By Candace Lease, AgriPOWER Class IX participant

When our AgriPOWER leadership class touched down in sunny Orlando, ready for session six of our program, and set to catch a glimpse of what agriculture looks like in Florida, our ride for the week was a large black bus with one word printed across the side: Dynamic. While the sarcastic jokes poured out of our group about the dynamic trip ahead, the bus company proved fortuitous to agriculture in the state of Florida, as the various struggles that these producers are facing have caused many to get creative to keep profiting in an industry for which they are passionate.

Many of the problems facing production agriculture in Florida do not feel different than the issues we face here in our state. Discussions of water quality management, plant diseases, labor issues, trade concerns and difficulty in changing markets sounded familiar. The surprising struggles we learned of on several farms included citrus greening, a bacterial infection inflicting the citrus trees in the state and destroying the crop, as well as a completely different take on trade agreements. While NAFTA has been very advantageous to most Ohio farmers, the fruit and vegetable producers we had the opportunity to visit had strong negative feelings toward the agreement, which was surprising to our group.

With these challenging situations, many of the farms we visited are making dynamic decisions to keep their operations strong. From growing ferns and foliage instead of citrus, to producers managing cooperatives to increase their buying and selling power, to finding niche markets like raising sturgeon fish (and caviar!) and networking with local chefs around those products. We also visited multiple farms that offered u-pick and agritourism aspects to provide entertainment for locals and keep income steady. The ranch we visited talked about utilizing groundwater, keeping up wetlands across the operation, retention ponds and other practices implemented to maintain water and not strain the environment.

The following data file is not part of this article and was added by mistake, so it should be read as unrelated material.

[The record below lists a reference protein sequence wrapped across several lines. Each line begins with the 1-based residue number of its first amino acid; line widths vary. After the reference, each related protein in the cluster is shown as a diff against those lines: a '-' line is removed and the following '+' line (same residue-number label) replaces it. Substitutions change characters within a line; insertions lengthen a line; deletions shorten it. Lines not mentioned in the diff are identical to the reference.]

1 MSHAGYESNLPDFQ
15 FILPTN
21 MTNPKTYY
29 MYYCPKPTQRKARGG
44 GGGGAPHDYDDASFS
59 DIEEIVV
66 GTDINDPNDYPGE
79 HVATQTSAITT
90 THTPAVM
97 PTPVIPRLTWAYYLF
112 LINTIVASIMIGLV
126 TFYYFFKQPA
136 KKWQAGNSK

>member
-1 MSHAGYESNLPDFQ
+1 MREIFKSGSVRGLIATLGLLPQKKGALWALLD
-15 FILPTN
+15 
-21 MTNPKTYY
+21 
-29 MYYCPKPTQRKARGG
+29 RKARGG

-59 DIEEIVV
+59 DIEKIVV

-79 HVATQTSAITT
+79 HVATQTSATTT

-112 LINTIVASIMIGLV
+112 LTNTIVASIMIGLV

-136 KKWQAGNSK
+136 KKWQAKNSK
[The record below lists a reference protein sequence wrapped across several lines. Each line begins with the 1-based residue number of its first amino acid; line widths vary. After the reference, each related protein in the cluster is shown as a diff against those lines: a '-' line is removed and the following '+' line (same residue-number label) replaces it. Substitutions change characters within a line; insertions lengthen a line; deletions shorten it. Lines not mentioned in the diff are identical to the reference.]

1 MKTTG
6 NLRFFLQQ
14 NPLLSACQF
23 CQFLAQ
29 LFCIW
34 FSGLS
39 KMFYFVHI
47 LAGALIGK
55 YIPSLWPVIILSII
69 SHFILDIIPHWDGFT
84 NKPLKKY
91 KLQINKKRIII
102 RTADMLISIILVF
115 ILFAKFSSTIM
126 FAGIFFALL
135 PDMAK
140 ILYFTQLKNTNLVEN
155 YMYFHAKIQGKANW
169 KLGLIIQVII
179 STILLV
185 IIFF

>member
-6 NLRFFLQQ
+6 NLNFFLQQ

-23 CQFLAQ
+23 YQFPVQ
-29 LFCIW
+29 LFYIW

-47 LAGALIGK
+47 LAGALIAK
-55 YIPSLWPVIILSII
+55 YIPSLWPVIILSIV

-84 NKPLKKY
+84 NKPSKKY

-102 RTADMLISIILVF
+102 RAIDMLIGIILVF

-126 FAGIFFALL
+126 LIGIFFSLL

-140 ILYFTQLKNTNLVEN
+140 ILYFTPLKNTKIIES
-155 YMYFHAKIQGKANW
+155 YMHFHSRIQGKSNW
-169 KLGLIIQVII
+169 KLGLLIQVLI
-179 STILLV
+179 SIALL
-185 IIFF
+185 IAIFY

It would be wrong to not give a little love to the farm families we met with on our trip. Thanks go out to David Register and the Fern Trust Cooperative, the Crump family of Vo-LaSalle Farms citrus and u-pick fruits and vegetables, the Hunt family with its blueberry cooperative and agritourism, the Evans family’s fish farm, Wish Farms and their berry processing unit, the Grooms family and their strawberry farm and all the folks at Deseret Ranch. It was a trip that was a ton of fun and very informative, making it three dynamic days.

Farm Bureau is an incredible organization that has given me countless professional development opportunities in addition to advocating for all sizes and types of farmers.
Shana Angel's avatar
Shana Angel

Tuscarawas County Farm Bureau

If it wasn't for Farm Bureau, I personally, along with many others, would not have had the opportunity to meet with our representatives face to face in Washington, D.C.
Austin Heil's avatar
Austin Heil

Hardin County Farm Bureau

Washington, D.C. Leadership Experience
Through its policies it brings together people in the agricultural community and invests in building vibrant communities that support agriculture.
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Eric Bernstein

Wyandot County Farm Bureau

Future employees, leaders
If you have issues with local planning or have legal questions, someone at the Farm Bureau has the answer for you, or they’ll connect you with someone who does.
Gayle Hansen's avatar
Gayle Hansen

Cuyahoga County Farm Bureau

Hansen's Greenhouse
As a member of Farm Bureau, I am glad that this organization takes action when necessary to protect and advance agriculture.
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Mary Smallsreed

Trumbull County Farm Bureau

Policy Development
We go to a lot of Farm Bureau events, and there’s a lot of camaraderie built because you’re meeting with people who have similar interests and goals.
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Andy Hollenback

Licking County Farm Bureau

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